All’s well that ends wellPosted by Fiona Nevile in Cottage tales | 25 comments
In my late twenties I took a post graduate teaching degree. My subjects were Drama and English (subjects that I’d studied at University). I did my post grad year at Goldsmith’s College in London. The majority of the course consisted of placements in London secondary schools.
One of the schools that I was sent to was in Blackheath. On my first day I was given two classes to teach. The first was described to me by their teacher as
“Intelligent bubbly kids. Great fun to work with.”
The second classes teacher looked grave.
“These are difficult kids that need a firm hand.”
The bubbly group were great fun to work with – in Drama lessons they took chances and did brilliant work. The other class were a nightmare. They called me “It.” They didn’t enjoy my classes and I disliked them.
One coffee break in the Staff Room a young male teacher was in tears. He couldn’t control his class describing them as daemons. I was amazed to discover that this was the bubbly group of kids that were doing such great work with me. In fact most teachers found them difficult. When I enquired about the second class very few teachers had a problem with them.
This was a really great lesson in belief and expectation. I didn’t become a teacher but it was worth doing the training for this lesson alone.
We’ve had a stressful few weeks. The Neurologist that I’m seeing managed to swing the insurance company into covering my sessions with him and all tests. This was great news as he wanted me to have a brain scan (£500). The brain scan slightly alarmed me. Did I have a tumour? Was I going gaga?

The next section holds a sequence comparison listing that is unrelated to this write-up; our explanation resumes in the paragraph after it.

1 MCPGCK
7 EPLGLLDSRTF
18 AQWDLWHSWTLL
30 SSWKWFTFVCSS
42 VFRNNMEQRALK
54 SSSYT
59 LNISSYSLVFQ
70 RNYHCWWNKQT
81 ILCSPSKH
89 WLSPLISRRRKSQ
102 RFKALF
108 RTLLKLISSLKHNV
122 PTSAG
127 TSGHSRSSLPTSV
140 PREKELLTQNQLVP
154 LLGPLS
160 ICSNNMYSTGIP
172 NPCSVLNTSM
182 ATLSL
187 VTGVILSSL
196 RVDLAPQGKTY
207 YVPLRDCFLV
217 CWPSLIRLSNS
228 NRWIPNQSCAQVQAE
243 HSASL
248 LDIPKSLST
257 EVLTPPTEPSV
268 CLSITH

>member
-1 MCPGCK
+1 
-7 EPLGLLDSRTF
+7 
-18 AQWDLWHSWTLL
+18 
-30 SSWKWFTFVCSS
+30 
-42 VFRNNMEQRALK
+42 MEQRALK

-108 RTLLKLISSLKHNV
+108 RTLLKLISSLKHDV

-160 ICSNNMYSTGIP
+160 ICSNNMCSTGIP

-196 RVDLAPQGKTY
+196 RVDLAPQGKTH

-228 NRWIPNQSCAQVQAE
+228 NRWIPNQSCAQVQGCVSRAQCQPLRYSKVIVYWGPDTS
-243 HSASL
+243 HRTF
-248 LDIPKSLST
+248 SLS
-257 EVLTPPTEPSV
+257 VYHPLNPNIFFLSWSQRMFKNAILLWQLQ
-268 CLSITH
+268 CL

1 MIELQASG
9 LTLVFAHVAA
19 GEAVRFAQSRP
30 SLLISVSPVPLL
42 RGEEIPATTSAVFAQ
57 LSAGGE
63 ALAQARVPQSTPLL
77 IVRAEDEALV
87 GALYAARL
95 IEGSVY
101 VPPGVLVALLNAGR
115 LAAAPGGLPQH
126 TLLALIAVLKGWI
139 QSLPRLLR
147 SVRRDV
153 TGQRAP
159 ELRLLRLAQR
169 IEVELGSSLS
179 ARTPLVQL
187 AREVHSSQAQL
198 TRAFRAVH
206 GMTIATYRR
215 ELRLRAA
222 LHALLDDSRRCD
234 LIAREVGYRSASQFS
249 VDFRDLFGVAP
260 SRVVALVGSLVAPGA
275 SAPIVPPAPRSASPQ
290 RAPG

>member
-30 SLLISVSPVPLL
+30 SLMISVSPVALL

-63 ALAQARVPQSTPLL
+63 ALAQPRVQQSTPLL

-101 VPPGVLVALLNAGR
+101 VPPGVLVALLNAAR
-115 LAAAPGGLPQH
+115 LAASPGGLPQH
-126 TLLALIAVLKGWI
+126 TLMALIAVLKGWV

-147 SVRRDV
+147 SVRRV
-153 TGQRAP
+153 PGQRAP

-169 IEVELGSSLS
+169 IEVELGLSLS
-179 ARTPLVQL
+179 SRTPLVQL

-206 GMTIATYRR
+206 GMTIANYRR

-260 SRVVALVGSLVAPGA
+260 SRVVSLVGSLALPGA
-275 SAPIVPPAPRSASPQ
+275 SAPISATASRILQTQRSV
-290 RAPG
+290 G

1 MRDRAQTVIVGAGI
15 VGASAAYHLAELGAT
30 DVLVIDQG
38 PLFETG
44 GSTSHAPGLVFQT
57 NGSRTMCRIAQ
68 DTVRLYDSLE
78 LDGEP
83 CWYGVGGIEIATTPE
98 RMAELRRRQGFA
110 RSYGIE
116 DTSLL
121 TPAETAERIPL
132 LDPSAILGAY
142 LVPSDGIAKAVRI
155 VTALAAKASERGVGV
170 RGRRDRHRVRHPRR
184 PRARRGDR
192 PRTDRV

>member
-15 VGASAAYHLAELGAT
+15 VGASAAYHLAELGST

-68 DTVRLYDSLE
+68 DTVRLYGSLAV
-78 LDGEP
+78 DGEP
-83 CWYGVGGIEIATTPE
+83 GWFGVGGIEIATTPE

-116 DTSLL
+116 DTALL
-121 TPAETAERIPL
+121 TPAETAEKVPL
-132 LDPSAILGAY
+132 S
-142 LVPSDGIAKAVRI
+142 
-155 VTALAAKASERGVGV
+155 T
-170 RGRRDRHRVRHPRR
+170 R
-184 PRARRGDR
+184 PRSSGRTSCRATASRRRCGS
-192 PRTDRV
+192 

During the scan there was a window where I could look out and see the scanning staff in action. One of them appeared to be reading a magazine – I could just see the top of it. The other one looked bored. Then suddenly they both perked up and peered at the screen.
Had they seen something?
Normally in the UK we are given scan results on the spot. But brain scans are different they have to be studied carefully. As the weeks went by we didn’t get the ‘all clear’ letter and began to think that something was seriously wrong with me. My memory has been bad these past few months and suddenly it seemed to get much worse. I struggle to keep a grip when Inca fell ill and spotted that the vets were repeating themselves endlessly to be certain that I understood her medication and what was happening to her.
I was trying to make plans for the future but until I knew what the prognosis was I was in limbo. We returned to the Neurologist expecting bad news.
He opened the file and looked at me.
“They told you that you’ve got the all clear on the brain scan I expect.”
I could have kissed him all over.
I hardly slept that night. I was too stressed to sleep. It was in the early hours of the morning that I remembered that lesson from all those years ago.
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That’s absolutely brilliant news. Hope you have a wonderful and worry-free Easter. With love and best wishes, Sally
Both stories and how they twine together show your sensitivity and vigor. Your life is a gift to many of us. Keep on.
We tease my mother that she’s the only one of us who can prove that her brain is normal, and that the rest of us are going on trust.
This got me thinking about how little I understand my own brain, and so I went off and found the following, which seems to do a good job explaining brain functioning in ME/CFS patients.
Have a read, I hope it helps.
It’s such a relief to rule out other nasties when dealing with ME/CFS. I am convinced at times I have Alzheimer’s. But I tell myself I’m far too young and that I definitely do have ME, and that’s enough to be honest.
I’ve heard all sorts of explanations for the forgetfulness, from lesions (though I think your scan would’ve picked these up?) to the more vague ‘post viral’ explanations.
No one seems to be able to pin down precisely what is going on in the brain to cause such forgetfulness in ME patients. If anyone does have any good links then do share them. Here’s one on the disease in general, and it’s a good overview.